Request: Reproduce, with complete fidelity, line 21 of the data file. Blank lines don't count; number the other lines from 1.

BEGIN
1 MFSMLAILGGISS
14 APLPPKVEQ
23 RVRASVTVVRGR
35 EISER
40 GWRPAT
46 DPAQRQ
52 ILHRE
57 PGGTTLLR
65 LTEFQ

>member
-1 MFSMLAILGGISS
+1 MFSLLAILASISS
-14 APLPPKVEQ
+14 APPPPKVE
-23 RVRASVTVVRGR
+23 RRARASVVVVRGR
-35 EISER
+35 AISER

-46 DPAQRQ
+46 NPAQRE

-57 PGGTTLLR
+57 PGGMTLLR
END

-57 PGGTTLLR